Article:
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New Living Exhibit to Showcase The Morton Arboretum's Tree Science and Research

A circular structure of paved stones and informative panels.
One feature shows how Arboretum researchers are mapping genetic connections in oak trees across the globe.
April 10, 2019

On June 8, The Morton Arboretum will unveil the Gateway to Tree Science, a new living exhibit that embodies the institution’s vast knowledge of trees as informed by nearly a century of science and research.

The interactive outdoor exhibit, set along a half-mile, wood-chipped trail on the Arboretum’s east side, is designed to educate professionals, homeowners and others on best practices for tree care as well as to inspire students and future tree scientists with practical and timely advice drawn from decades of research at the Arboretum, one of the world’s leading centers of tree science.

Living tree demonstrations along with informative panels highlight important aspects of tree care. Visitors can see how soil type affects trees’ growth as well as the consequences that result from planting trees under power lines and in spaces that don’t allow for adequate root growth. Demonstration areas illustrate the importance of proper practices—in one section along the route, visitors can find trees that have been correctly pruned standing alongside those that have received improper care. As time goes on, the poor pruning will become more pronounced, drawing attention to the detrimental effects this practice has on the life and vitality of an impacted tree.

The entry to the Gateway to Tree Science is a welcoming wooden pavilion supported by black locust tree trunk columns. Leaving the pavilion to travel the path, visitors will find an overview of the site, where they can learn about the basics of tree biology and scientific processes, including the types of questions researchers seek answers to as they conduct field work.

Various sections will center on different aspects of tree care and expertise:

  • Choosing the Right Tree communicates the importance of selecting a tree based on its suitability for a given site, taking into account factors such as the species’ tolerance of wet or dry conditions and the width and height of the tree at maturity. Also addressed are trees’ ecosystem benefits such as providing food and habitat to wildlife and helping to prevent soil erosion.
  • Caring for Urban Trees details the many ways people can care for the trees in cities and suburbs, from the long-term benefits of proper pruning to the use of cables to hold together the overextended branches of large trees.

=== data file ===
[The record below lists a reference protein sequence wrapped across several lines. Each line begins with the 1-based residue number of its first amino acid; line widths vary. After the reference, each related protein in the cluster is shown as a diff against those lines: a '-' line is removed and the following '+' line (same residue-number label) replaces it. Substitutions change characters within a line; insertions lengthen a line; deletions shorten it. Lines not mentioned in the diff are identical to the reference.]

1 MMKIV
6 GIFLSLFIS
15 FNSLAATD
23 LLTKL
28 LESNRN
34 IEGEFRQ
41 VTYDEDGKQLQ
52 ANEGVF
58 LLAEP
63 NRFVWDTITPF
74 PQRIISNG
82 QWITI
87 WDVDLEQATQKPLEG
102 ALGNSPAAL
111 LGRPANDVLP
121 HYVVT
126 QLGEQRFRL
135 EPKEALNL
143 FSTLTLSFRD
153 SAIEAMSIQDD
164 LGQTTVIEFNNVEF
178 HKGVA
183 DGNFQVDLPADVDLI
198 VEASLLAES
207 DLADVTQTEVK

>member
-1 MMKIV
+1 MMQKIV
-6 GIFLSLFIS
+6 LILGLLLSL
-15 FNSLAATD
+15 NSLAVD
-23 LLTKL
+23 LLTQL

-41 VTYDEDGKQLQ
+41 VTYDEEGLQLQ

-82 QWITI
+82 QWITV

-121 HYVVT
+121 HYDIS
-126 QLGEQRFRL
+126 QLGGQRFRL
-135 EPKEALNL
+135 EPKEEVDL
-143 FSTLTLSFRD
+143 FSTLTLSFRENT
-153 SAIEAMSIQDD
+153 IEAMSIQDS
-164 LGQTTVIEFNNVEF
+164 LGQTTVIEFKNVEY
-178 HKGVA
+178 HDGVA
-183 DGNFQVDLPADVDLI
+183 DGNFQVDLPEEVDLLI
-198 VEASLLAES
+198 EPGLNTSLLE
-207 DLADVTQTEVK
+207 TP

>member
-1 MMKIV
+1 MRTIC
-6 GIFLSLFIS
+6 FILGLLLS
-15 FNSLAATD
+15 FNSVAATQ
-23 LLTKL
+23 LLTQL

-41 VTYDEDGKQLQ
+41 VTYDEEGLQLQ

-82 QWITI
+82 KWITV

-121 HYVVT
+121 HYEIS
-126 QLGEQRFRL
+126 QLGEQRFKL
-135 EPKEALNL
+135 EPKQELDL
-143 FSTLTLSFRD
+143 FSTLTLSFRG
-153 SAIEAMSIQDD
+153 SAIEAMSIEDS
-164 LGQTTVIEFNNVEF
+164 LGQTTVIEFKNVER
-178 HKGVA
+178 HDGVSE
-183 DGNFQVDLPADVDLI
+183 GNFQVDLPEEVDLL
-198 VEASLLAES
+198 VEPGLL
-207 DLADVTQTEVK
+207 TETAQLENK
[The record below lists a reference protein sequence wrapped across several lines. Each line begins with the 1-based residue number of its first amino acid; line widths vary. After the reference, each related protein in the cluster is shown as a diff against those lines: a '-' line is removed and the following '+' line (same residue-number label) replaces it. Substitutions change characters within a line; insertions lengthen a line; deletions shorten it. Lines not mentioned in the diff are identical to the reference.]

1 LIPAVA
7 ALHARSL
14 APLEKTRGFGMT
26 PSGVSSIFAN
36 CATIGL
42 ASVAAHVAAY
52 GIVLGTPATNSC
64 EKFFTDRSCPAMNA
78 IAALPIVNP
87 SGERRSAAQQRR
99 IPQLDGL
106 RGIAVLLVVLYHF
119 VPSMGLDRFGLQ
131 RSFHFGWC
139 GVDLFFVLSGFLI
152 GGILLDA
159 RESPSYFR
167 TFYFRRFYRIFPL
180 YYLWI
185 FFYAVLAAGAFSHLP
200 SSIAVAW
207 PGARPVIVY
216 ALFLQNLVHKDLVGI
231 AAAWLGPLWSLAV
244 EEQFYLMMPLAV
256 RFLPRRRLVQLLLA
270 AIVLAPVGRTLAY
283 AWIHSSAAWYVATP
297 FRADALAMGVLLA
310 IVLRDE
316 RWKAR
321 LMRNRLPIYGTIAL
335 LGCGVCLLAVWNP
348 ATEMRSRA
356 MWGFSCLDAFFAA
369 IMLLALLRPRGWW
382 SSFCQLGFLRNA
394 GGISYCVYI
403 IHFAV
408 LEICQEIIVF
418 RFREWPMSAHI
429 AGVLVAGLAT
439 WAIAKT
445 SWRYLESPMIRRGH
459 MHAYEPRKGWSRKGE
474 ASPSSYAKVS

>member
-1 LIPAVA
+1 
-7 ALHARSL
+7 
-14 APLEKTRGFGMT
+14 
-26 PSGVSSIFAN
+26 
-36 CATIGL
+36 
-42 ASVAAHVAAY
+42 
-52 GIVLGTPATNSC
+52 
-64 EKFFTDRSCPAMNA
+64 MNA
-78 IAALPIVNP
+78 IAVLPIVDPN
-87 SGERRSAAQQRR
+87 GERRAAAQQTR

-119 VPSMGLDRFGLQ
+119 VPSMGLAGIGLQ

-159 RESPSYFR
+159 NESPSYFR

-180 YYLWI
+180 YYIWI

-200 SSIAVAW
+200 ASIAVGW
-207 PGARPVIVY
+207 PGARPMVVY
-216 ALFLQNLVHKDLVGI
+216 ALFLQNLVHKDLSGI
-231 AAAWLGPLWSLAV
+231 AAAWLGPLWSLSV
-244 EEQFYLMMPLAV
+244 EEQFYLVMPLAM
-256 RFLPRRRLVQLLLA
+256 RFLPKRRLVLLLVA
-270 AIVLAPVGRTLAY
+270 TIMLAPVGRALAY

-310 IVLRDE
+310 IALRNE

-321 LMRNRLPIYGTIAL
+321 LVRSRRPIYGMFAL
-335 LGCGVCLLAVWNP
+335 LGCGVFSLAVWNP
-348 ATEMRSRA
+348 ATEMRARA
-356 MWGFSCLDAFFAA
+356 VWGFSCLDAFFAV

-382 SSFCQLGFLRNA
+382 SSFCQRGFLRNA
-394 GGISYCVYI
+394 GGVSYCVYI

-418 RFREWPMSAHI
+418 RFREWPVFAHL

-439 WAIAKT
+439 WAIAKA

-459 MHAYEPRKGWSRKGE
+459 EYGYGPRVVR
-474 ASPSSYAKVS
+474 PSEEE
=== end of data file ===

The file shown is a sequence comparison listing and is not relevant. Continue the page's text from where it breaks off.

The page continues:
• Addressing the Challenges of Urban Soils provides more insight into the unique issues faced by trees in built environments, including poor soil quality and the stress trees experience when transplanted from a nursery to an urban setting. 
  • Cultivating Resilient Trees showcases cultivars and hybrid trees, with examples of selections from the plant introduction program, Chicagoland Grows®, along the route.
  • Laying the Groundwork gives visitors a closer look at the Arboretum’s current research and how the institution is protecting threatened and endangered trees worldwide, with conservation efforts guided, in part, by findings from scientists such as those mapping genetic connections in oak trees across the globe. 

 

“The Gateway to Tree Science is an immersive experience that imparts decades of scientific learning and field work to provide expert insights and practical guidance for people and communities to help trees face real-world challenges,” said Nicole Cavender, PhD, vice president of science and conservation. “The exhibit is a valuable resource for tree care professionals, students and homeowners in the Chicago region and beyond.”

Entrance to the exhibit, which will continue to grow with additional information and demonstrations over the coming years, is free with Arboretum admission, from 7 a.m. to sunset 365 days a year.

The Gateway to Tree Science is supported by the Growing Brilliantly campaign, a five-year effort that raised $73.9 million to deepen the Arboretum’s work in science and conservation, expand new tree development and improve core facilities to meet its strategic vision. The campaign concluded at the end of 2018.